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London — Investment in long-duration battery storage is moving closer to viability in Europe as costs fall and rewards improve, London-based financial advisory and investment house Augusta & Co told S&P Global Platts July 30.

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Power price volatility in a COVID-19 world has pushed hedging to the top of the agenda for renewable asset owners, with storage offering a solution, Augusta's managing director Charlie Hodges said in an interview.

Meanwhile, heat storage technologies are gaining ground as large industrials see how much value they are losing by not engaging in energy efficiency in a world of rising carbon costs.

And while big corporate offtakers have plenty on their minds right now, there remain excellent shorter-term PPA hedges available if your price zone is chosen with care, Hodges said.

Battery cost curve

"Storage is becoming more interesting across energy, transport and heat -- our work is across Europe, but most of the battery digital storage interest is in the UK and Ireland at the moment," Hodges said.

Thanks to the automobile industry, lithium-ion battery costs are falling and, if the US is anything to go by, Europe will soon be seeing thermal peaking capacity replaced with wind, solar and digital battery storage.

"You get an investment tax credit in the US for some renewables, but essentially the technologies are now approaching ex-subsidy and we think it is a sign of things to come in Europe. Once you get a certain level of renewables on the system, you can justify a three-, four-, even a five-hour plus battery," Hodges said.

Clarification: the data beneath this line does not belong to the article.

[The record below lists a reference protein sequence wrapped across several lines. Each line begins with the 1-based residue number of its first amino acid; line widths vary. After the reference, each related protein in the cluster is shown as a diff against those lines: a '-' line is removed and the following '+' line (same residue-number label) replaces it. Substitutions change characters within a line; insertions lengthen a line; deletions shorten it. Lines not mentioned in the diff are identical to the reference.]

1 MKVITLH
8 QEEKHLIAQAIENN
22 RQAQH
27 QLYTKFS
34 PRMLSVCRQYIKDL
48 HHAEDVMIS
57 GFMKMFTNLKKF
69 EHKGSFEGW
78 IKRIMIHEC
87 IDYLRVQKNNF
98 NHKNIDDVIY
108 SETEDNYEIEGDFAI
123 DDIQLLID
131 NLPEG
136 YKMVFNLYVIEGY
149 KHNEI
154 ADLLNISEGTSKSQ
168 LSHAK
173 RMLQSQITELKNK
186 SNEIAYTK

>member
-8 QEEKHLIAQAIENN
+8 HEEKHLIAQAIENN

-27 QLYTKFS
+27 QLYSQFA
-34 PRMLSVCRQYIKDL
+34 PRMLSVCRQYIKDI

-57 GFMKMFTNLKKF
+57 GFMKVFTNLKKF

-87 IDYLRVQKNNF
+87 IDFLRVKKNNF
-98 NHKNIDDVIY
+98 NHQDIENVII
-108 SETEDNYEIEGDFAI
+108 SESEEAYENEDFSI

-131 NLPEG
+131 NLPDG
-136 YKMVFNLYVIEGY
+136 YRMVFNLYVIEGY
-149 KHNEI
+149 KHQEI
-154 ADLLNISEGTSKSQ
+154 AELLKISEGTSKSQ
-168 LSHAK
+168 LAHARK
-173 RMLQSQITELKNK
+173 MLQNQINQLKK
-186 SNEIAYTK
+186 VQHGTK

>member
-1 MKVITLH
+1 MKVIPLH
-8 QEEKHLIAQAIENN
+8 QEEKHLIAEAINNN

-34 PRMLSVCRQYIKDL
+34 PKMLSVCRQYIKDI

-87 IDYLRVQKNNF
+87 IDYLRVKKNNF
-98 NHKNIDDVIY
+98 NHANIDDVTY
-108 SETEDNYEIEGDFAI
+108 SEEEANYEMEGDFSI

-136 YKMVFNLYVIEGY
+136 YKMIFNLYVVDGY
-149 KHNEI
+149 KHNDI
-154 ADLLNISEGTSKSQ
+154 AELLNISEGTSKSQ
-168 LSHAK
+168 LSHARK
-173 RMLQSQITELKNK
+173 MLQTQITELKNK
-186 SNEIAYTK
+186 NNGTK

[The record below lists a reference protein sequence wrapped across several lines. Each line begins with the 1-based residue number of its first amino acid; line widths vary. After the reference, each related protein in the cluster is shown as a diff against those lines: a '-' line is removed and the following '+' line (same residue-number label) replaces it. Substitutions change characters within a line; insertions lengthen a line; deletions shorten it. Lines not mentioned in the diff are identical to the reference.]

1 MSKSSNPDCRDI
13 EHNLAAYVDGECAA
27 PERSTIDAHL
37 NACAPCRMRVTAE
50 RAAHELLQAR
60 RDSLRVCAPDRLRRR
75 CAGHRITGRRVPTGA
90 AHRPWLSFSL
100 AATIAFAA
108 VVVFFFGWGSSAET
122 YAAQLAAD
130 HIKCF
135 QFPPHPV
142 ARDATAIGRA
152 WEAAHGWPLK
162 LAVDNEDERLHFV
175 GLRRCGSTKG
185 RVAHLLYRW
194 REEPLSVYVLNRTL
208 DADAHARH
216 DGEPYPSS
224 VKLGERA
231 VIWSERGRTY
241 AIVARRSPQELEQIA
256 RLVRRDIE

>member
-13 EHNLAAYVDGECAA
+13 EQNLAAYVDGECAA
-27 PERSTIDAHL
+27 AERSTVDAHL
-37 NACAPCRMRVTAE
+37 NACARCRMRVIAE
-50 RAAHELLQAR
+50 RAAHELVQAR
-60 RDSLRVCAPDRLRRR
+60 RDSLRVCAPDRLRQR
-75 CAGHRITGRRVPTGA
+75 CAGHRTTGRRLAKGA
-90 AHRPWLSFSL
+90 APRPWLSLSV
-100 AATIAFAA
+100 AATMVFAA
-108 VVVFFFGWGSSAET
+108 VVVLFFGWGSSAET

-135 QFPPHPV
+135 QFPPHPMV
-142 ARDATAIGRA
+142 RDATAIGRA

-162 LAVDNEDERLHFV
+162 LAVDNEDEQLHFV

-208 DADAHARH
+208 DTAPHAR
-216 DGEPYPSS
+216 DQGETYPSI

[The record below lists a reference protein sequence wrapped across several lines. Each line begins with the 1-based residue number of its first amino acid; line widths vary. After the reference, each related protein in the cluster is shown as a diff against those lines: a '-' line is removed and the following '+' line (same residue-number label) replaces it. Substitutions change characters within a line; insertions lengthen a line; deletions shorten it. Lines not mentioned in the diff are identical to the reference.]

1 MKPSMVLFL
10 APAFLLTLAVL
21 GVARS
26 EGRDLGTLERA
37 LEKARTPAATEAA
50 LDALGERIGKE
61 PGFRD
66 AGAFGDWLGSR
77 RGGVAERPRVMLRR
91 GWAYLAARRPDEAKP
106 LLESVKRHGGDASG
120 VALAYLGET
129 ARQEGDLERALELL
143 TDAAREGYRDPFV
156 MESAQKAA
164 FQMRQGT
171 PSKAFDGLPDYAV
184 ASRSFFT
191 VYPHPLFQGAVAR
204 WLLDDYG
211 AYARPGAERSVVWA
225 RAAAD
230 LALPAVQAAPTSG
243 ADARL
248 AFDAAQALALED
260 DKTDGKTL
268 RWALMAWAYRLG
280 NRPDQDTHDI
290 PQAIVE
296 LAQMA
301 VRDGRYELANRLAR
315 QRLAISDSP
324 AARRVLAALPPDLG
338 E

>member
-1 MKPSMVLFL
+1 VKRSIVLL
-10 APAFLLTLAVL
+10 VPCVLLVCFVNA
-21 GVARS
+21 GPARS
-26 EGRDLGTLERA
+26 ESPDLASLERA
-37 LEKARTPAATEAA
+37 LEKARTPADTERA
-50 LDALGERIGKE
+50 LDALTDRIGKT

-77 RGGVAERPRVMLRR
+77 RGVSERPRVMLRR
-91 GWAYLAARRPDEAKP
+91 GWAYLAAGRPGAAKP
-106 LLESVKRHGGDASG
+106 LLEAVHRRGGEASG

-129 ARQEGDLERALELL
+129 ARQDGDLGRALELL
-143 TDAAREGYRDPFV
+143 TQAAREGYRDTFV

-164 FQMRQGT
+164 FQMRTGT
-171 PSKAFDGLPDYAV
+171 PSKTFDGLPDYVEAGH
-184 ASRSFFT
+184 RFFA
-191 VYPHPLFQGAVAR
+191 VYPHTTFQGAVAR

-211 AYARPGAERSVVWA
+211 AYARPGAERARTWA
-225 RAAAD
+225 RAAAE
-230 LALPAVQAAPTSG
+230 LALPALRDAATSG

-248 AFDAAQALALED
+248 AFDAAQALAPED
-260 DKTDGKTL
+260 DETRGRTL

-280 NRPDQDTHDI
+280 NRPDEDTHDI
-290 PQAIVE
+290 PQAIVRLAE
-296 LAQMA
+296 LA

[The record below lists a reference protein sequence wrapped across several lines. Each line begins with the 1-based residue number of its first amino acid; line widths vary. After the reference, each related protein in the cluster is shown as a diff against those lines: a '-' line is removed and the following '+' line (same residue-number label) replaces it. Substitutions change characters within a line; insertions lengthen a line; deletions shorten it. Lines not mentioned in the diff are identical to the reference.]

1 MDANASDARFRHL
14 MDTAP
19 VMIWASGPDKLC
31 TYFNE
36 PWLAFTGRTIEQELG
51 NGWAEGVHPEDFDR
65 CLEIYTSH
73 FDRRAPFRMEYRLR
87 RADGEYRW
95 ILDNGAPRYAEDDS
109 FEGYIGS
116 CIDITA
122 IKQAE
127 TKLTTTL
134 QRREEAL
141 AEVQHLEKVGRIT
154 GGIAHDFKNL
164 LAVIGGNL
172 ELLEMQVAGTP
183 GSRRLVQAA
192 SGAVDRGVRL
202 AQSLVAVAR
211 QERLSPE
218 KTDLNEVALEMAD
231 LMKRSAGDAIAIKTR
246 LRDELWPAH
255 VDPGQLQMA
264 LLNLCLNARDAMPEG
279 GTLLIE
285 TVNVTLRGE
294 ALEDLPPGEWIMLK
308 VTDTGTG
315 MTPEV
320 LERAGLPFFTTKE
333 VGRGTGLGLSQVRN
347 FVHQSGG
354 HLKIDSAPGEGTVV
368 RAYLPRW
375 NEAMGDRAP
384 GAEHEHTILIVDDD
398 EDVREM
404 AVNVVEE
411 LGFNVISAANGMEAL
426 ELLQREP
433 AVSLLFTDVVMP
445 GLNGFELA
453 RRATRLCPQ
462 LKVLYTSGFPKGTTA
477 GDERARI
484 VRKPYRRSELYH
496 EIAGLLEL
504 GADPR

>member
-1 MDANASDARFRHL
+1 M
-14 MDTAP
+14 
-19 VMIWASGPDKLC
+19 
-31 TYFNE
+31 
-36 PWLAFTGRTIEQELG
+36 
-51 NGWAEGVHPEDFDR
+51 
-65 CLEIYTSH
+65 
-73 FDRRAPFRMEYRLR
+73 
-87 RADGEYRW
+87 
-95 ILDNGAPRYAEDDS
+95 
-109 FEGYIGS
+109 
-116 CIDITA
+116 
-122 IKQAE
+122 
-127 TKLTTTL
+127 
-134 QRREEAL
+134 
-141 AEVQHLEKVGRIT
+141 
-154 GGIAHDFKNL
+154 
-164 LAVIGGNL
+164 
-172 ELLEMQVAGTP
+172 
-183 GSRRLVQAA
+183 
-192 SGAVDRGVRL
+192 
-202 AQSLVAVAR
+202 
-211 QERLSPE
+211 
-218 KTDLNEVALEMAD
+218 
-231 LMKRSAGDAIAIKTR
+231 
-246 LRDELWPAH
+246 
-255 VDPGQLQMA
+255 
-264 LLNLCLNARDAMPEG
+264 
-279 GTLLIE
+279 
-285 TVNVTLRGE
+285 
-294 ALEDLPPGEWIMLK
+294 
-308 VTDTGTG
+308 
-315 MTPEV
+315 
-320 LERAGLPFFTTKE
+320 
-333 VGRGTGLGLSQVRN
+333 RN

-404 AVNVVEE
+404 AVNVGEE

The prize for long duration storage in the UK "is to start eating some of the very lucrative lunch that pumped storage has been enjoying for the last 10 years in terms of spreads and dispatch and contact with grid operators that want to procure flexibility," he said.

The use of batteries, algorithms and dispatch technology will slowly start to break pumped storage's stronghold on peak lopping, a process that could potentially accelerate faster if the ESO was split out of National Grid and became a legally independent entity, Hodges said.

Not for everyone

Batteries can make money in seven or eight different ways -- but operation is complex and not for all investors, such as the pension fund investors that have treated heavily regulated and/or indexed wind farm assets as a form of bond substitute.

"It's for investors who understand what the technology can do and embrace merchant trading and active management. Furthermore, another consideration is whether to give away the trading function to a route-to-market provider or build that function up yourself," Hodges said.

Public yieldcos like Gresham and Gore Street, as well private market operators, have contracted out to third parties.

"The public yieldcos are all trading above NAV [net asset value], which validates the strategy. But if you look at how they've allocated those contracts, they are spread across several providers because nobody has got a long enough track record yet to claim the crown," Hodges said.

Statkraft, EDF, Limejump, Arenko and Habitat Energy all have slightly different business models and products for battery asset management.

"We've done quite a bit of work with Arenko Group, who sell automation software to battery operators. It makes the battery available 24/7, but also allows the battery to effectively price itself and trade market positions as you get closer to delivery. The battery becomes self-learning and self-trading," Hodges said.

This is what the system operator needs to help keep the system in balance, and Arenko is proving this with 30 to 40 instructions a day in the Balancing Market versus 30-40 starts a month for gas reciprocating engines.

"As longer duration battery assets become cheaper and their uses become more widely understood by grid operators, they will increasingly displace the role of peaking gas assets," Hodges said.

Grid constraints

While investors can make decent returns from batteries, gaining import grid connections is a constraining factor on new development.

"It is quite easy to get an export supply license, but it is getting enough room in the substation to import what you need to charge the battery that has been the problem," Hodges said.